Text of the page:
CPI Asia Column edited by Vanessa Yanhua Zhang (Global Economics Group) present:
The China-Korea IP & Competition Law Annual Report 2015 –By the China-Korea Market & Regulation Law Center (“MRLC”), Korea University (Seoul) and Renmin University (Beijing).
The China-Korea IP & Competition Law Annual Report 2015 has been published by the China-Korea Market & Regulation Law Center (“MRLC”), co-founded by the ICR Law Center of Korea University and the Economic Law Research Center of Renmin University.
The China-Korea IP & Competition Law Annual Report series offers expert, practical and in-depth introduction of yearly developments of Chinese and Korean laws in the fields of IP and Competition law in English, Chinese and Korean for an international audience. The first edition of this annual report was accepted with highest hospitality by experts all over the world as the first work of its kind to introduce annual developments of IP and Competition laws with a full scope.
This Report was undertaken based on understanding that there is a lack of knowledgeable text on the topic of Chinese and Korean IP & Competition laws, especially concerning the intersection between IP and competition laws. By combining the highest expertise and resources in the two jurisdictions while encompassing the major issues and cases of these fields, the annual report provides in-depth knowledge and discussion on the most cutting-edge and controversial issues in these fields of each jurisdiction.
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The primary difficulty experts encounter when analyzing cases of IP or competition laws in China or Korea is the problem of insufficient information regarding relevant legislation and enforcement. Although an abundance of cases and information is under construction in each jurisdiction, they are mostly only available in the local language. Hence, there is a general lack of knowledge on current issues available to foreign experts. Especially in China, where IP and competition laws are rapidly being established and revised, this creates a problem for international practitioners.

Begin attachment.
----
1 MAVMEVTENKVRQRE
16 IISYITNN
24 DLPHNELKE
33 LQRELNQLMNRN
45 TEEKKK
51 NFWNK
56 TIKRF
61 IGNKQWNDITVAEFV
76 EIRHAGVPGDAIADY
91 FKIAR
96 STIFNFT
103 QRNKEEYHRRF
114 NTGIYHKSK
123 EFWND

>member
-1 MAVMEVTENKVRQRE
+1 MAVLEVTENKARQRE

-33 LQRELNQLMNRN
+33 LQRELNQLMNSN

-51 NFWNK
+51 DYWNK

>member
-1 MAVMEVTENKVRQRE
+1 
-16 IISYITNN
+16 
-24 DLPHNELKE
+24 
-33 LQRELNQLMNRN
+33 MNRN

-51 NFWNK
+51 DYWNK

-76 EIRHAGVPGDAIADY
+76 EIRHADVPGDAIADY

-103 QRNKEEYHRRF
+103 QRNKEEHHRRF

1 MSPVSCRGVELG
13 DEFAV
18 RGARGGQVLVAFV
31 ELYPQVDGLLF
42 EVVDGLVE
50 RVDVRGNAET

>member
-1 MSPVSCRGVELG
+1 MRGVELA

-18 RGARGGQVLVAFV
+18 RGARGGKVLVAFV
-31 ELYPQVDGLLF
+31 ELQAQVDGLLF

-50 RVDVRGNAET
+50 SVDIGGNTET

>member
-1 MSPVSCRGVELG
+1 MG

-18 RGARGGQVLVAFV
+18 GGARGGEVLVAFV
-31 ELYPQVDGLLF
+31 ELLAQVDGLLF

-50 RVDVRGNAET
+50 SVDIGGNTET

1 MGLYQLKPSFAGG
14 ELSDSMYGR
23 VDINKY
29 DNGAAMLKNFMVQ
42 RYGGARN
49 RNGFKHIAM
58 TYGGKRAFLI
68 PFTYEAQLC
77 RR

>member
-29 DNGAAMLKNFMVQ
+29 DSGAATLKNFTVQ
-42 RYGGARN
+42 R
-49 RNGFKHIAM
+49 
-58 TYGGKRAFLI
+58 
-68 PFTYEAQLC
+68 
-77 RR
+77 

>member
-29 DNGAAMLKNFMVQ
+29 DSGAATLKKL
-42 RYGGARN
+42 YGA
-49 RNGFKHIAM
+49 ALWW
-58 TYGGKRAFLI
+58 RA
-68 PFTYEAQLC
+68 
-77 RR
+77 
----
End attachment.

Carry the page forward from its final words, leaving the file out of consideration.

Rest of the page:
In the meantime, IP and competition laws have been a driving force of legal and commercial globalization. Thus, as it is widely accepted that lack of information is a market imperfection that distorts market process, this risk is magnified when the influence can stretch over the globe. In many cases of information shortage, the government attempts to cure the problem by generating the necessary information with public cost to achieve efficiency in the market. This is not, however, always the case when it comes to information crossing over different jurisdictions. In such cases, the cost is borne by the local community while the beneficiaries are usually foreign, creating limited incentive for the government to get involved. For example, in Korea and China, most competition case decisions are delivered only in the local language and translation is the responsibility of the defendant. In addition, most other legal sources, including legal provisions, case laws, and other institutional matters are not fully available in a translation. It seems evident that such issues of externality harm legal development as well as globalization. Foreign actors who struggle with insufficient information may experience negative outcomes and shy away from further business in countries with such lack of information.
The China-Korea Market & Regulation Law Center (the “MRLC”), founded in 2013, takes such problems seriously. We believe that the MRLC may contribute to the international community by providing necessary and trustworthy information regarding developments in IP and competition laws of China and Korea in a timely manner. In fact, the MRLC is perfectly situated for such a mission as it is an interdisciplinary research center established between the prestigious law schools of China and Korea for academic, educational and practical cooperation in the fields of IP and competition laws. Hence, the MRLC aims to provide a platform for the international legal community to share ideas, expertise and comparative experiences. We believe that, by introducing annual development of IP and competition laws in China and Korea together in a comprehensive format, we can create a large synergistic effect in addition to delivering necessary information. This is all the more significant as China and Korea are quickly becoming home to the most cutting-edge legal developments and enforcement in the topic areas with close interactions among themselves.
MRLC hopes that our collaborative efforts between the most eminent Chinese and Korean legal experts brings about legal and institutional progress in the Asian region as a whole.